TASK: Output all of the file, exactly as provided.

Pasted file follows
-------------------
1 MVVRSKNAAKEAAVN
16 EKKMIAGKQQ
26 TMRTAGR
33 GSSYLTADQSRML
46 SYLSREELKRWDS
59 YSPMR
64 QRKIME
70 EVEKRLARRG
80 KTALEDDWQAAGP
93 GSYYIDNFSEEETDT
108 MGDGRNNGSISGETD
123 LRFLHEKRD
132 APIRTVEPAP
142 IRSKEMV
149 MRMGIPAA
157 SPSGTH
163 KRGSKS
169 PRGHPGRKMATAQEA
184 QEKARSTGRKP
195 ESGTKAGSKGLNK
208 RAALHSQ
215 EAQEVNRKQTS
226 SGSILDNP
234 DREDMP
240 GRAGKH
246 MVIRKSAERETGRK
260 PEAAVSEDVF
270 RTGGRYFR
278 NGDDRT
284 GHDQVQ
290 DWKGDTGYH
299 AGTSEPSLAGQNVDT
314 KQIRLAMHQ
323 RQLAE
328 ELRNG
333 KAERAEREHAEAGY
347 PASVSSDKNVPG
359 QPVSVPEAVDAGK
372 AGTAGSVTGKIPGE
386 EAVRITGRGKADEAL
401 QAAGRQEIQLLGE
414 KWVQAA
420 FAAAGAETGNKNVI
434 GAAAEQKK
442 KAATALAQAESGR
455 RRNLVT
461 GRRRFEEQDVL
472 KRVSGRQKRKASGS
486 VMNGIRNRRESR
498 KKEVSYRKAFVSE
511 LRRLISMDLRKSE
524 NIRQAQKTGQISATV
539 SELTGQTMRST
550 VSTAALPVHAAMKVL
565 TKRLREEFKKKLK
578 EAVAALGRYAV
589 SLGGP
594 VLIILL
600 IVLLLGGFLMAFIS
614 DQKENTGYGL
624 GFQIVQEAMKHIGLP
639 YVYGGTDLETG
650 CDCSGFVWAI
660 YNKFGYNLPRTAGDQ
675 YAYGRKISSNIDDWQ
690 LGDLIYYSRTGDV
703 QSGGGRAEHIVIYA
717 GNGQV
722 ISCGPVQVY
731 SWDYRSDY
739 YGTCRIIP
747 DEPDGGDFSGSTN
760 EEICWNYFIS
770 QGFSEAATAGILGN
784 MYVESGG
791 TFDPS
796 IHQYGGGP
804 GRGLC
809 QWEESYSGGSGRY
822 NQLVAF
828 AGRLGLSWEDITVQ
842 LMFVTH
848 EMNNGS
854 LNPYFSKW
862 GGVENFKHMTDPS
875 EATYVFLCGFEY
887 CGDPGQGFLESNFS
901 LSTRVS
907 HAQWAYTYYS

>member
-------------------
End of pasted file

1 MVVRSKNAAKEAAVN
16 EKKMIAGKQQ
26 TMRTAGR
33 GSSYLTADQSRML
46 SYLSREELKRWDS
59 YSPMR
64 QRKIME
70 EVEKRLARRG
80 KTALEDDWQAAGP
93 GSYYIDNFSEEETDT
108 MGDGRNNGSISGETD
123 LRFLHEKRD
132 APIRTVEPAP
142 IRSKEMV
149 MRMGIPAA
157 SPSGTH
163 KRGSKS
169 PRGHPGRKMATAQEA
184 QEKARSTGRKP
195 ESGTKAGSKGLNK
208 RAALHSQ
215 EAQEVNRKQTS
226 SGSILDNP
234 DREDMP
240 GRAGKH
246 MVIRKSAERETGRK
260 PEAAVSEDVF
270 RTGGRYFR
278 NGDDRT
284 GHDQVQ
290 DWKGDTGYH
299 AGTSEPSLAGQNVDT
314 KQIRLAMHQ
323 RQLAE
328 ELRNG
333 KAERAEREHAEAGY
347 PASVSSDKNVPG
359 QPVSVPEAVDAGK
372 AGTAGSVTGKIPGE
386 EAVRITGRGKADEAL
401 QAAGRQEIQLLGE
414 KWVQAA
420 FAAAGAETGNKNVI
434 GAAAEQKK
442 KAATALAQAESGR
455 RRNLVT
461 GRRRFEEQDVL
472 KRVSGRQKRKASGS
486 VMNGIRNRRESR
498 KKEVSYRKAFVSE
511 LRRLISMDLRKSE
524 NIRQAQKTGQISATV
539 SELTGQTMRST
550 VSTAALPVHAAMKVL
565 TKRLREEFKKKLK
578 EAVAALGRYAV
589 SLGGP
594 VLIILL
600 IVLLLGGFLMAFIS
614 DQKENTGYGL
624 GFQIVQEAMKHIGLP
639 YVYGGTDLETG
650 CDCSGFVWAI
660 YNKFGYNLPRTAGDQ
675 YAYGRKISSNIDDWQ
690 LGDLIYYSRTGDV
703 QSGGGRAEHIVIYA
717 GNGQV
722 ISCGPVQVY
731 SWDYRSDY
739 YGTCRIIP
747 DEPDGGDFSGSTN
760 EEICWNYFIS
770 QGFSEAATAGILGN
784 MYVESGG
791 TFDPS
796 IHQYGGGP
804 GRGLC
809 QWEESYSGGSGRY
822 NQLVAF
828 AGRLGLSWEDITVQ
842 LMFVTH
848 EMNNGS
854 LNPYFSKW
862 GGVENFKHMTDPS
875 EATYVFLCGFEY
887 CGDPGQGFLESNFS
901 LSTRVS
907 HAQWAYTYYS

>member